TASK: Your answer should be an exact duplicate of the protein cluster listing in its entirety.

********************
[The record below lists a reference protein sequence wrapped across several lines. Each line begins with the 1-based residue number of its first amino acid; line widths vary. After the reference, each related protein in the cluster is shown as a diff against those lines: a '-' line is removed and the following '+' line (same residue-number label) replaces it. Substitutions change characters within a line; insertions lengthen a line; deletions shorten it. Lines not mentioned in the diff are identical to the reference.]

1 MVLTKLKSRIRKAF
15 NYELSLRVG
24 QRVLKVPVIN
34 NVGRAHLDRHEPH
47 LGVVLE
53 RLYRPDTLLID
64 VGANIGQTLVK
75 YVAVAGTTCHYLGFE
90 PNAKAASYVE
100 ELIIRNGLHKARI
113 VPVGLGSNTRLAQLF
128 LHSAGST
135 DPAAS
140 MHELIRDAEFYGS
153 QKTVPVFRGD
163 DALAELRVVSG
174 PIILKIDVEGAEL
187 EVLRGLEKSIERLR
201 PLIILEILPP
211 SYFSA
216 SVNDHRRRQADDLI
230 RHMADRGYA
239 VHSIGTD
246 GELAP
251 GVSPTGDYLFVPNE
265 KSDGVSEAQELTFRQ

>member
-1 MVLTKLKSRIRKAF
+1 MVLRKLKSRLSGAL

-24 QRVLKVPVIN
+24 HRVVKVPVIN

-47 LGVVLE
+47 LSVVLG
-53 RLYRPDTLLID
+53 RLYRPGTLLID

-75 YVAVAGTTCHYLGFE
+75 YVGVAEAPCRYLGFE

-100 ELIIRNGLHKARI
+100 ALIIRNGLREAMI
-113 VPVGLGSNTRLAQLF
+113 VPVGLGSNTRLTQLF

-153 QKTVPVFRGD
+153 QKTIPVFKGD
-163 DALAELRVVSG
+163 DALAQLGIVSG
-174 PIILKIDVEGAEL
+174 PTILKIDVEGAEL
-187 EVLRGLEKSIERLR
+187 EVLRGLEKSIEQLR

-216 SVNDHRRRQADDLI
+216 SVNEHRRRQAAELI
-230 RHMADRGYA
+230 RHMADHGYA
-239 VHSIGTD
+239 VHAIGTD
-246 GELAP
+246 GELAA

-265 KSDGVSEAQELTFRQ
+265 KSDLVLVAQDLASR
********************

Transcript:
[The record below lists a reference protein sequence wrapped across several lines. Each line begins with the 1-based residue number of its first amino acid; line widths vary. After the reference, each related protein in the cluster is shown as a diff against those lines: a '-' line is removed and the following '+' line (same residue-number label) replaces it. Substitutions change characters within a line; insertions lengthen a line; deletions shorten it. Lines not mentioned in the diff are identical to the reference.]

1 MVLTKLKSRIRKAF
15 NYELSLRVG
24 QRVLKVPVIN
34 NVGRAHLDRHEPH
47 LGVVLE
53 RLYRPDTLLID
64 VGANIGQTLVK
75 YVAVAGTTCHYLGFE
90 PNAKAASYVE
100 ELIIRNGLHKARI
113 VPVGLGSNTRLAQLF
128 LHSAGST
135 DPAAS
140 MHELIRDAEFYGS
153 QKTVPVFRGD
163 DALAELRVVSG
174 PIILKIDVEGAEL
187 EVLRGLEKSIERLR
201 PLIILEILPP
211 SYFSA
216 SVNDHRRRQADDLI
230 RHMADRGYA
239 VHSIGTD
246 GELAP
251 GVSPTGDYLFVPNE
265 KSDGVSEAQELTFRQ

>member
-1 MVLTKLKSRIRKAF
+1 MVLRKLKSRLSGAL

-24 QRVLKVPVIN
+24 HRVVKVPVIN

-47 LGVVLE
+47 LSVVLG
-53 RLYRPDTLLID
+53 RLYRPGTLLID

-75 YVAVAGTTCHYLGFE
+75 YVGVAEAPCRYLGFE

-100 ELIIRNGLHKARI
+100 ALIIRNGLREAMI
-113 VPVGLGSNTRLAQLF
+113 VPVGLGSNTRLTQLF

-153 QKTVPVFRGD
+153 QKTIPVFKGD
-163 DALAELRVVSG
+163 DALAQLGIVSG
-174 PIILKIDVEGAEL
+174 PTILKIDVEGAEL
-187 EVLRGLEKSIERLR
+187 EVLRGLEKSIEQLR

-216 SVNDHRRRQADDLI
+216 SVNEHRRRQAAELI
-230 RHMADRGYA
+230 RHMADHGYA
-239 VHSIGTD
+239 VHAIGTD
-246 GELAP
+246 GELAA

-265 KSDGVSEAQELTFRQ
+265 KSDLVLVAQDLASR